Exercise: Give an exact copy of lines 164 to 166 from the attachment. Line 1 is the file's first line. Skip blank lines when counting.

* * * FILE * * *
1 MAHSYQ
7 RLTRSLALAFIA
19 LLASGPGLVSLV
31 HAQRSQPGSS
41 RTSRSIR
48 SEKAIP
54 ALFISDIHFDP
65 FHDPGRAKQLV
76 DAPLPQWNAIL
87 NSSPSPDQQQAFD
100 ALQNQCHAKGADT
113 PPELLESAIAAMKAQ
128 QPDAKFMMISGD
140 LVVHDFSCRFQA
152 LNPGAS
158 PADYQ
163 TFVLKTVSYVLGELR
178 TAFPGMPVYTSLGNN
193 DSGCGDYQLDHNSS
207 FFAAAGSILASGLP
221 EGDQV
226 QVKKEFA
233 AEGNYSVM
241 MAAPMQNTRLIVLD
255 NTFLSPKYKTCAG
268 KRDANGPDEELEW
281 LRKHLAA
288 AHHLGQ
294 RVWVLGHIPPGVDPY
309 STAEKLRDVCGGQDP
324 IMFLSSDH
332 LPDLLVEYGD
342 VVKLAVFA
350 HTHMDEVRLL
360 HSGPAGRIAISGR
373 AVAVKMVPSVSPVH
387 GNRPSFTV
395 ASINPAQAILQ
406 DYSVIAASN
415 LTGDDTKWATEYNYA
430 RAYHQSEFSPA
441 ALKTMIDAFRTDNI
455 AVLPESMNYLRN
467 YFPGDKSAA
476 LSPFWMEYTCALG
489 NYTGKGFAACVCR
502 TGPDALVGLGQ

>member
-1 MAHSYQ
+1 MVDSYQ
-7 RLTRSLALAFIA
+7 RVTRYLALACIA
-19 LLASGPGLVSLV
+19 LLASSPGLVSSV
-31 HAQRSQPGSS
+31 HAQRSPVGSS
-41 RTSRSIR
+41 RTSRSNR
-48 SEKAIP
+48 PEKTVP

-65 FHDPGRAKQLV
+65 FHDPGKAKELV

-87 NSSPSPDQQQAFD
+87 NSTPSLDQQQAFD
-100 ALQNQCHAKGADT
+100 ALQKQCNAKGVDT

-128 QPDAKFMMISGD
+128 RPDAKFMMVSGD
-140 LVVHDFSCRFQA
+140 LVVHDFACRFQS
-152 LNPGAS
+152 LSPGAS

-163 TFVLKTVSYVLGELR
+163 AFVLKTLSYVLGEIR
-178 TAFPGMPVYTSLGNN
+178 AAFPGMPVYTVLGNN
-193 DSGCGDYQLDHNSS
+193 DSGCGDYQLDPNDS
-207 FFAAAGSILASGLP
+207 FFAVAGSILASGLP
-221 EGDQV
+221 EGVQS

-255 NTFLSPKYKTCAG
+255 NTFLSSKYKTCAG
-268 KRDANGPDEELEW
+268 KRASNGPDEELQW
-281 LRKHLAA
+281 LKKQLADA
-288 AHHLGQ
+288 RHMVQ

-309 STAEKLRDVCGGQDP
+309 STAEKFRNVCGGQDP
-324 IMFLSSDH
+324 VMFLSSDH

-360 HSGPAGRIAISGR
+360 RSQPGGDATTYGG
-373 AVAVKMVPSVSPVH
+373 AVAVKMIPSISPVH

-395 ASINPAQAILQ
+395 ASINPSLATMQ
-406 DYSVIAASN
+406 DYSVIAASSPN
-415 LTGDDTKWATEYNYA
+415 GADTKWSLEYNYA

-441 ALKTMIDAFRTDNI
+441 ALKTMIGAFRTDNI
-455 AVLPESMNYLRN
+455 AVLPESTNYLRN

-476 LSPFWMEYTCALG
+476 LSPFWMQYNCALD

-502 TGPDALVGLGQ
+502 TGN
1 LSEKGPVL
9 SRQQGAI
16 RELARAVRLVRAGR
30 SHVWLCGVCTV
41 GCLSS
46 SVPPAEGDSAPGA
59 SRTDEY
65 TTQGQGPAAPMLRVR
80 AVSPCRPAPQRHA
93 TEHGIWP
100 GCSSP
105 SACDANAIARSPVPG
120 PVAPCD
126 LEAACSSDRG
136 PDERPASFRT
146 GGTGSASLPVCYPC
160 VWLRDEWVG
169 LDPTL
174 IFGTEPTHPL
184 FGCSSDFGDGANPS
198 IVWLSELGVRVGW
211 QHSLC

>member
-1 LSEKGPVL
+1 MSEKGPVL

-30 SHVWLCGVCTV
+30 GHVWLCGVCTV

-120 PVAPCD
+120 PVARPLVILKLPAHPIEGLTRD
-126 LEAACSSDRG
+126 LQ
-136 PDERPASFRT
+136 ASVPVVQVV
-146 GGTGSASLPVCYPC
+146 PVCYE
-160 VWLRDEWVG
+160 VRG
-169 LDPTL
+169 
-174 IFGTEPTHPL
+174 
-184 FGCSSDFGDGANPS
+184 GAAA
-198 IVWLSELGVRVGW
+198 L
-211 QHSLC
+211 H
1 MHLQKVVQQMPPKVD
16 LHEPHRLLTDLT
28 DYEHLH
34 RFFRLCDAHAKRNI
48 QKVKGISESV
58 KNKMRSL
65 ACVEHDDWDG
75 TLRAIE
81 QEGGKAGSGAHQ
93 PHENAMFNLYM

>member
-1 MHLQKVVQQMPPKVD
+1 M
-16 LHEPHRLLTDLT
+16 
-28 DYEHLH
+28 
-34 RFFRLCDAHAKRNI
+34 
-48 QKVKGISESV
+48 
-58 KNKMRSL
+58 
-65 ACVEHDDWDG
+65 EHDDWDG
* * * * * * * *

48 QKVKGISESV
58 KNKMRSL
65 ACVEHDDWDG